The author also writes how being a female effects how you're viewed in the Corps, as well. If you can't do something, it isn't because you're weak or out of shape like some of the male troops are. It's because you're female and you just aren't able to do it because you don't have the right "parts" or so to speak. You also can't hang out with any of the male troops alone or agree to workout with any of them or go to lunch with them on base. If you are, everyone starts talking about how you're sleeping with them. Whether you really are or not doesn't matter. You're just automatically labelled a slut. The female Marine lives a lonely, lonely life at camp.

Goodell's tone and style are easy to read. It's not your typical history book explaining life on the war front or anything like that. She's laidback for the most part but serious through out the whole thing. Sometimes she doesn't agree with certain "rituals" or routines the Marines do to fellow Marines but her thoughts are always passionate about issues and her feelings are heartfelt on what it means to be a Marine.

Here are a couple passages that I thought showed her style well:

"The women were assigned nicknames by the men who reminded them of how they were perceived, what they were seen as, names like Legs and Dolly, names that were unshakable and became what the women were called, at least behind their backs. Gender impacted how we referred to one another in a second way: if several of us were discussing a fellow Marine with whom one of us may not be familiar, we'd refer to him by his last name or by his nickname or by his job or unit. But if that person was a woman, we'd identify her as the 'female' this or that. He's, 'Benson, the mechanic.' She's, 'Anderson, the female mechanic.' She's always a female first and a Marine second. That's just the way it was" (25).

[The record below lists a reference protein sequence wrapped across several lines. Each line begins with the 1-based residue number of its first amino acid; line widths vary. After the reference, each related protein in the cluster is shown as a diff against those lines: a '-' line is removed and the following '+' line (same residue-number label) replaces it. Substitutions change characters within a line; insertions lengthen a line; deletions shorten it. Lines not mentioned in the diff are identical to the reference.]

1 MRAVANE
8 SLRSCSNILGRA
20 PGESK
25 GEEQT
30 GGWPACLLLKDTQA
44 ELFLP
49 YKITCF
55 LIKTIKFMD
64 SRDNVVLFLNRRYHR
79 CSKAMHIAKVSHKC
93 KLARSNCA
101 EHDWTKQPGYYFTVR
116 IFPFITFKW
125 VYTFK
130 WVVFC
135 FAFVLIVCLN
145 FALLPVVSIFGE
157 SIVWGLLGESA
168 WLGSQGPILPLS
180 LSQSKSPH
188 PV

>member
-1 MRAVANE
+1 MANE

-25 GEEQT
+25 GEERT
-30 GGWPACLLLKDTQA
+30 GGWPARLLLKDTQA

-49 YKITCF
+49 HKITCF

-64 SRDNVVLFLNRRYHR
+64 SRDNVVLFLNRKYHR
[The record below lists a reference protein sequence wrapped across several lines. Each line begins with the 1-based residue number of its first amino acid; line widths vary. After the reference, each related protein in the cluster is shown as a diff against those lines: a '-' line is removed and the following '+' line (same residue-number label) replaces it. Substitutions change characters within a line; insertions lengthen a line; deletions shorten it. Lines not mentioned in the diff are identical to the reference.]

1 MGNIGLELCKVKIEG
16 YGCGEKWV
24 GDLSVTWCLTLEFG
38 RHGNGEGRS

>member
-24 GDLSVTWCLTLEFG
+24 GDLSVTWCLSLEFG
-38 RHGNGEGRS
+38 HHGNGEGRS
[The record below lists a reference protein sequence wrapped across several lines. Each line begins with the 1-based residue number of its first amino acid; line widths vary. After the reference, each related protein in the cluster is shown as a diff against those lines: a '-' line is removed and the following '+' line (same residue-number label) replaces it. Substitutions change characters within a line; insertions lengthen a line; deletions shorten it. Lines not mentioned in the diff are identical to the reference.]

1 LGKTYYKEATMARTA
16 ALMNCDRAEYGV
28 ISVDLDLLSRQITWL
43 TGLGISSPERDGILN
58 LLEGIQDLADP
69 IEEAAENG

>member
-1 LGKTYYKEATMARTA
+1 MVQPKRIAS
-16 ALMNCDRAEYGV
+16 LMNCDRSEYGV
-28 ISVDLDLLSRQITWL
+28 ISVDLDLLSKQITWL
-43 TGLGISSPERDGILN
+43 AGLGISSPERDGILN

"Pineda and I pulled a burnt upper torso from the truck and then removed a leg. Pineda climbed into the cab to collect the rest. He picked up or peeled off every single on of several pieces covering the vehicle's interior... Some of the remains had to be scooped up by putting our hands together as though were were cupping water... When we finished, the contents --the clumps and chunks and pieces and parts -- didn't resemble a human body" (52).

"I believe that every Marine thinks that they are going to die, that it will be a heroic death, one that saves the lives of others. That, however, is a glorified notion, an abstract idea, a vague picture in the mind, a blurry image from a half-remembered movie. We want to save lives, but we haven't grasped what that will entail, and we don't want to grasp it because it may keep us from doing what we have to do. Knowing exactly what our dream involves will make doing it even harder. Well, we, the Marines of the Mortuary Affairs platoon, are the reality to that collective hallucination. While other Marines continue to carry around the dream, we clean up its reality" (60).

Saturday, November 26, 2011

From a New York Times Discussion

This was posted recently during a discussion in the New York Times about the Air Force losing human remains.

San Diego, CA
November 8th, 2011
2:54 pm
As a Navy Desert Storm veteran I think ALL service members are doing the best they can under horrific circumstances. In several cases the workers at military morgues are young kids themselves. Please read the book "Shade it Black: Death and after in Iraq" by Jess Goodell. It relates what really happens in Iraq.